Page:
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Northern Star

The Student News Site of Northern Illinois University

Northern Star

Look Both Ways: Trump on the primary ballot

Lucy Atkinson
A Supreme Court building and a voting ballot rest under the words “Look Both Ways” and the topic of the week: Trump on the primary ballot. Was the Supreme Court right to overrule Colorado’s expulsion of Trump from the state’s primary ballot? (Lucy Atkinson | Northern Star)

Despite facing legal challenges in Colorado and Illinois based on Section 3 of the Fourteenth Amendment – which bars anyone who has engaged in insurrection or rebellion from holding public office – Donald Trump won a Supreme Court case March 4 that allowed him to remain on the primary ballot in those states. 

The court overturned the Colorado Supreme Court ruling that had disqualified Trump from running for president again, citing his role in the Jan. 6, 2020 attack on the Capitol. 

Illinois primaries are on March 19, and Trump will remain on the Illinois ballot as well, according to WBEZ. 


By: Camilla Dziadosz, Opinion Columnist

While the courts ruled Donald Trump would not be removed from the 2024 presidential primary ballot, the efforts and reasons for removing him are more than justifiable. 

The desire to remove Trump from the ballot root from a combination of contextual events; Trump’s efforts to overturn the 2020 election, multiple sexual assault allegations, handling of the COVID-19 outbreak, among a multitide of other events. But the topic of the court ruling was specifically about the Capitol Attack – Section 3 of the Fourteenth Amendment

The capitol attack was objectively influenced by Trump’s irresponsible tweets that encouraged supporters to attack, according to NPR.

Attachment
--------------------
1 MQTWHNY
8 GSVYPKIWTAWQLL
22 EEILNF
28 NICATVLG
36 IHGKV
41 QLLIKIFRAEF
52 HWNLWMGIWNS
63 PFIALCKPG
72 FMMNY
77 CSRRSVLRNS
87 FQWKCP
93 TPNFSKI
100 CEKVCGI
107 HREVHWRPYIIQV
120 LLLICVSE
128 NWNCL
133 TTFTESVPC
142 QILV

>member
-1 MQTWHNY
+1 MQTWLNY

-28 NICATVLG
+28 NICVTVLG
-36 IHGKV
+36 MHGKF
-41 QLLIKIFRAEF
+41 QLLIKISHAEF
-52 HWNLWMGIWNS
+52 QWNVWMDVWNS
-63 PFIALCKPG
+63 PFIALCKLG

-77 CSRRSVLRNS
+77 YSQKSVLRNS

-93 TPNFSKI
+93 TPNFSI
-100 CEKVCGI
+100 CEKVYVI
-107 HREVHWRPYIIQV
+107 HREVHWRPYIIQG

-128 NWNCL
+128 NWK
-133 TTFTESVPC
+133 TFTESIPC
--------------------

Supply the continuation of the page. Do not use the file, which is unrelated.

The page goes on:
The distaste and desire for Trump’s removal goes beyond his efforts to overturn the 2020 election. 

Policies and an emphasis on human rights matter to voters, especially marginalized groups. The long list of women who have allegedly been assaulted by Donald Trump, according to the 19th News, raises concerns that he truly cares about people and isn’t purely acting out of self-interest.

Trump’s universal controversy calls for a closer inspection and consideration of implications on our American democracy. 

Trump’s failure to uphold democratic ideals and protect the peaceful transfer of power are all reasons why his presidency should be off the table – we do not need another volatile four years with Trump as our president. 


By: Will Thiel, Opinion Columnist

For the first few weeks after he was disqualified from the ballots in Maine, Colorado and Illinois, many people in America suspected he was liable for his actions on January 6.

But the Supreme Court’s decision is a win for both Trump and Americans that will help fight against the political bias in America’s courts.

Such prejudices in Trump’s case affect how voters act and cast doubt on the validity of a normal election. 

With the ruling in Colorado, the Supreme Court unanimously decided disqualifying a past president for false allegations of insurrection is inappropriate for the current U.S. political climate.

During the deliberations, all nine justices reached an agreement, which was raised by Justice Amy Coney Barrett, a Trump appointee.

“In my judgment, this is not the time to amplify disagreement with stridency. The Court has settled a politically charged issue in the volatile season of a Presidential election,” Barrett said in her concurring opinion of the March 4 decision. “Particularly in this circumstance, writings on the Court should turn the national temperature down, not up. For present purposes, our differences are far less important than our unanimity: All nine Justices agree on the outcome of this case. That is the message Americans should take home.” 

Americans need to avoid weaponizing the court to advance a political agenda.

While theoretically relevant, the Colorado Court’s decision to exacerbate issues during an election year and bar a former president from running only deepens the existing divisions in American politics.

Voters should choose who gets to stay on the ballots, not the courts.

With Trump back on the ballot, we can see how he fares against President Biden on an even playing field.

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